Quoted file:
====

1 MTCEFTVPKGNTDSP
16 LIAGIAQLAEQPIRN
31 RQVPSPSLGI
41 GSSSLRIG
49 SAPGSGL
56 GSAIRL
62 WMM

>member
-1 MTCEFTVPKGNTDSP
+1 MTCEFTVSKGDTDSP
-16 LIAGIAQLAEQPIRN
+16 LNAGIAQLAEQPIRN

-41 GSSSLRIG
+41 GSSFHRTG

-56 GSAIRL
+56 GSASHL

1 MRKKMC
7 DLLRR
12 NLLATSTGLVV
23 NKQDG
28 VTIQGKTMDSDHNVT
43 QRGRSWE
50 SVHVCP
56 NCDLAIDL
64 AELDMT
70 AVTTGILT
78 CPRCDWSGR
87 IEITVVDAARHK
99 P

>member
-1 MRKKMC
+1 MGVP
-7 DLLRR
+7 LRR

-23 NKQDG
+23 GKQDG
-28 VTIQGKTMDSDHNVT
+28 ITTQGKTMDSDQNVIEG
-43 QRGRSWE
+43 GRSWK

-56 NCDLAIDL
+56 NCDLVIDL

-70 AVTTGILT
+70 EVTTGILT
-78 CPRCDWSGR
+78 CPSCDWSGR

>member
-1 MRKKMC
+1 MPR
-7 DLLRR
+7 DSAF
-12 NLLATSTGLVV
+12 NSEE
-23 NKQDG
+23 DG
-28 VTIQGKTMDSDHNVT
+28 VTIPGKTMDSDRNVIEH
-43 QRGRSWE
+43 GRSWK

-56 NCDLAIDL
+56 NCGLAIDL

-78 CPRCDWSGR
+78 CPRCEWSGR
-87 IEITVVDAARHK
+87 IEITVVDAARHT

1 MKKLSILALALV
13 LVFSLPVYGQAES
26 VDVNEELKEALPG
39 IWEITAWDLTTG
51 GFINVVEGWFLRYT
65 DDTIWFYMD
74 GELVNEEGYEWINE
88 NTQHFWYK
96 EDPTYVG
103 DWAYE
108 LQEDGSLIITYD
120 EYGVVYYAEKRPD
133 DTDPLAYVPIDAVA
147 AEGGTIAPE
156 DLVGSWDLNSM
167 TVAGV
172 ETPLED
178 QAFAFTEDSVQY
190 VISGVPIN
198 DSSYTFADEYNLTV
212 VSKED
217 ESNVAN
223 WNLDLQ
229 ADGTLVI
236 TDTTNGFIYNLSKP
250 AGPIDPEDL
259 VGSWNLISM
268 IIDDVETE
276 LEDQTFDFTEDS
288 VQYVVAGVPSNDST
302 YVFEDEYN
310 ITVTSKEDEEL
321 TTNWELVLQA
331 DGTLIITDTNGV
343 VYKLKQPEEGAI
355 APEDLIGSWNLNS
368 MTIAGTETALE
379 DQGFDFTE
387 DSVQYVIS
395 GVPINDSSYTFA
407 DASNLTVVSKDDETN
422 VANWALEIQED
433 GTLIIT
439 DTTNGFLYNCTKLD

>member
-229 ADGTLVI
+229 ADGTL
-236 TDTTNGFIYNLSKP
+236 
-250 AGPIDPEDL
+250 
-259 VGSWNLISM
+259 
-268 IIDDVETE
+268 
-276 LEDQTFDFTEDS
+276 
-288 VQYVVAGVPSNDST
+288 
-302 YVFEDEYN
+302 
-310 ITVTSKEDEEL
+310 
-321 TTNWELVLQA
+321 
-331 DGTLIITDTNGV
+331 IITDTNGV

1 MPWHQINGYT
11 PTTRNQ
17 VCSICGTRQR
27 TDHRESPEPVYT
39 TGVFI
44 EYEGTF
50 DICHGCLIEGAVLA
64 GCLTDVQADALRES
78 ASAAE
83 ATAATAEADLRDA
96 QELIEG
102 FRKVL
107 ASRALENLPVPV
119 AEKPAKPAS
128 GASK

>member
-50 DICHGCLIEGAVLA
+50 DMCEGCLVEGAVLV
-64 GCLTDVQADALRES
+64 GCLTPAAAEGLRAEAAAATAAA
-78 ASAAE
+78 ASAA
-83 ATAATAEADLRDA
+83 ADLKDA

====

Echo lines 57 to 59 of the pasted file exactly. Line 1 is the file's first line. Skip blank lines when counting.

+28 VTIPGKTMDSDRNVIEH
-43 QRGRSWE
+43 GRSWK